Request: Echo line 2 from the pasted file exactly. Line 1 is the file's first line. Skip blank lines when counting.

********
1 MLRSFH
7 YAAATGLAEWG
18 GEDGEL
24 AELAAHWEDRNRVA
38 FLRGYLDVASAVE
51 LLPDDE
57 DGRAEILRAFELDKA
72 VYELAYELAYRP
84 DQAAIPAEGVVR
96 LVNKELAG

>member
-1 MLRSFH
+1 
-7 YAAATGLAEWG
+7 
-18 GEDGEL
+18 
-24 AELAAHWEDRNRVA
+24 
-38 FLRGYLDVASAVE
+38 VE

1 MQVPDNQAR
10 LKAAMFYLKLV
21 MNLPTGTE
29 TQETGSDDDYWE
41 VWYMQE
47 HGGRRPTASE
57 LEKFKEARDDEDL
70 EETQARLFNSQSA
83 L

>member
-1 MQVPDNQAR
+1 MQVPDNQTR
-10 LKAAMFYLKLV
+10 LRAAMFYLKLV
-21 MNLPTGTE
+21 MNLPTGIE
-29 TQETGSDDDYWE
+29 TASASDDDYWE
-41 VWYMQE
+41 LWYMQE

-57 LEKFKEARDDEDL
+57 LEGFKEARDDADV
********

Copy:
7 YAAATGLAEWG